- Instead of relying on its own Constitution and Canons to establish boundaries and protect the faithful, TEC has ignored or twisted its own documents to punish and get rid of members who simply practiced the faith as the denomination taught it to them and asked them to affirm when they were baptized, confirmed and ordained.
- Instead of facing disagreement honestly and charitably, TEC leadership has relied on denial and deception, constantly changing its reports and message. Its denominational journalists were replaced with contracted public relations consultants. The Presiding Bishop told gatherings "All is well" while internal reports were showing widespread conflict and denominational decline. When conflicted dioceses worked on plans to allow for amicable separations of dissenting congregations, the newly proclaimed "national church hierarchy" claimed authority to override these and instigated lawsuits - mainly to take church buildings which sit empty once the congregants are expelled.
- Instead of making space for traditional Christians, TEC slashed its budget for mission work and staff and pumped millions into the lawsuits, while seeking to hide the spending with creative budget labels.
In a polarized, conflict-plagued world, the last thing Jesus Christ or the human race need is a "church" devoted to polarization and conflict over bank accounts and real estate. Jesus said, "...where your treasure is, there your heart will be also." TEC's heart is not in its words of "inclusivity." Follow the money and you'll find a heart of stone.
A self-identified pro-choice journalist, Sally Jenkins, wrote this column defending Focus on the Family's paid pro-life ad during CBS's presentation of the Super Bowl this Sunday. The ad features the testimony of Pam Tebow, who chose to have her son despite medical advice to abort because of a tropical illness she had contracted. Her son is Tim Tebow, who won the Heisman Trophy as Quarterback for the University of Florida.
My two favorite things about Jenkins' column:
1. Her thinking leans on the traditional safeguards of our Constitutional and free market systems instead of ideological coercion -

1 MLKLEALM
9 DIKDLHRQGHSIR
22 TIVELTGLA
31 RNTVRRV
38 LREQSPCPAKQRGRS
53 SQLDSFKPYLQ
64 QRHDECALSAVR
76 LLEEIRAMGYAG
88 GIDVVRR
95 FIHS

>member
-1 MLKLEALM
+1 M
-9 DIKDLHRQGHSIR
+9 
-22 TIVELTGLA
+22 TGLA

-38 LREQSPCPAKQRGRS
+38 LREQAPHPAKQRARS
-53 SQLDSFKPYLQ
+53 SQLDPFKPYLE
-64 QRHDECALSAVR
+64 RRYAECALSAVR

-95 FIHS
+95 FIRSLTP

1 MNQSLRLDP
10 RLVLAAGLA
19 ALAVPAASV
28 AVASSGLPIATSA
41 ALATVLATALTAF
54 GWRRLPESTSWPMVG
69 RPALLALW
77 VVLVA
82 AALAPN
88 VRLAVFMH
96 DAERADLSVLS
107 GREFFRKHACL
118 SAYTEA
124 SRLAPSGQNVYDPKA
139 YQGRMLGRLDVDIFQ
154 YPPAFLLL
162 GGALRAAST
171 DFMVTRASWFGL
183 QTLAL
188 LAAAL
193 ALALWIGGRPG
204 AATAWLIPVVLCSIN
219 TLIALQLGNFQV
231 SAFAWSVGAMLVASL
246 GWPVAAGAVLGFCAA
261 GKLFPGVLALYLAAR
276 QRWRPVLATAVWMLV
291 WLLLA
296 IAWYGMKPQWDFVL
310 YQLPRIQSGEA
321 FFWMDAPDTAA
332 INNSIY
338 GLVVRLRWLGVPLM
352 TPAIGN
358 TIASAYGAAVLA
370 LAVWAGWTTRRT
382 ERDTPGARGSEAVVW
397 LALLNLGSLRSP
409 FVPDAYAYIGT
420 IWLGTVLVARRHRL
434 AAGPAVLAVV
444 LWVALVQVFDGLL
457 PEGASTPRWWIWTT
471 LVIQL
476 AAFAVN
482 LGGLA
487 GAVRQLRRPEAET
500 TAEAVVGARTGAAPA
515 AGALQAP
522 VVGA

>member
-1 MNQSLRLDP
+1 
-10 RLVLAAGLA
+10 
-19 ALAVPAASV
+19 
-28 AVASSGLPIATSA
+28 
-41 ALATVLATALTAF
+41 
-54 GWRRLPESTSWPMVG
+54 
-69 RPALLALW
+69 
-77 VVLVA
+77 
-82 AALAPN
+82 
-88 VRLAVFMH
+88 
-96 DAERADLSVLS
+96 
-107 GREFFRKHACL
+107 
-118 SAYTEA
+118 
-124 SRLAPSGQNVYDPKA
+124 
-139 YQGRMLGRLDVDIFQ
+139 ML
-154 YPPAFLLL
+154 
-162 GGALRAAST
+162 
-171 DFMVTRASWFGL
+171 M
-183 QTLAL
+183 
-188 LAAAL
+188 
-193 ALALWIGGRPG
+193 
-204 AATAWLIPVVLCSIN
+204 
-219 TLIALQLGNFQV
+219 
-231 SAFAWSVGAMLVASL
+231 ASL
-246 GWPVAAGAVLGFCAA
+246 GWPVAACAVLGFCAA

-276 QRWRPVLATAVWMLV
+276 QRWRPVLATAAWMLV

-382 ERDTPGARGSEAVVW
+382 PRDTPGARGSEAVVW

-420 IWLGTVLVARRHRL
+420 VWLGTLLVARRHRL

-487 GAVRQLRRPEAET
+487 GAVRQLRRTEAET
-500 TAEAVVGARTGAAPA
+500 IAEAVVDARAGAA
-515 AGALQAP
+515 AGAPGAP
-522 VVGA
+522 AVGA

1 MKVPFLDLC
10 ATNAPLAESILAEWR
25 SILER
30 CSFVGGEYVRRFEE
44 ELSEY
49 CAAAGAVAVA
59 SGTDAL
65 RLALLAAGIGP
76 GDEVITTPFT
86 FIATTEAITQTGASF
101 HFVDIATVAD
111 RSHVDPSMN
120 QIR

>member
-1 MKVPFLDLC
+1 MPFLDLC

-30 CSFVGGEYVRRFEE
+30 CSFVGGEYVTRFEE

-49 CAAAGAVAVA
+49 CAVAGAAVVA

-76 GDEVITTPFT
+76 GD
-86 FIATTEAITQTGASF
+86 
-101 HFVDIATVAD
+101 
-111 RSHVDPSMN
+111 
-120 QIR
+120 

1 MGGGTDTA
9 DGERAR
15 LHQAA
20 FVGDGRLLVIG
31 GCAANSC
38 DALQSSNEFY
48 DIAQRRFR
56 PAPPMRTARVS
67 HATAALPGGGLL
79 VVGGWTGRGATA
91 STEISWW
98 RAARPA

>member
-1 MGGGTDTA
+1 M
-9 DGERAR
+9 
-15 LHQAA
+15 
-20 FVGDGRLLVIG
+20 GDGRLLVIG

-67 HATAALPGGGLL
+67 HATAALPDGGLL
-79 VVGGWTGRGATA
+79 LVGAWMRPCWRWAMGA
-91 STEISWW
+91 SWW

Let me be clear again: I couldn't disagree with Tebow more. It's my own belief that the state has no business putting its hand under skirts. But I don't care that we differ. Some people will care that the ad is paid for by Focus on the Family, a group whose former spokesman, James Dobson, says loathsome things about gays. Some will care that Tebow is a creationist. Some will care that CBS has rejected a gay dating service ad. None of this is the point. CBS owns its broadcast and can run whatever advertising it wants, and Tebow has a right to express his beliefs publicly. Just as I have the right to reject or accept them after listening -- or think a little more deeply about the issues. If the pro-choice stance is so precarious that a story about someone who chose to carry a risky pregnancy to term undermines it, then CBS is not the problem.
2. She is willing to resist fringe or elitist groups, even though she might agree with them on a particular point, in order to identify virtues she might share with those who disagree with her -
I'm pro-choice, and Tebow clearly is not. But based on what I've heard in the past week, I'll take his side against the group-think, elitism and condescension of the "National Organization of Fewer and Fewer Women All The Time." For one thing, Tebow seems smarter than they do... Here's what we do need a lot more of: Tebows. Collegians who are selfless enough to choose not to spend summers poolside, but travel to impoverished countries to dispense medical care to children, as Tebow has every summer of his career. Athletes who believe in something other than themselves, and are willing to put their backbone where their mouth is. Celebrities who are self-possessed and self-controlled enough to use their wattage to advertise commitment over decadence.
Monday, February 1, 2010
"As always, if a storm hits then it usually effects the elderly and those in need of medical attention, ie dialysis, cancer care, etc. Our (Tribal) president has been advising people to be prepared and stock up on propane, and other necessities. Most people live in the country where the only way to get to their homes are through a dirt road. Needless to say, dirt roads are pretty treacherous in the winter. Thanks for your prayers!"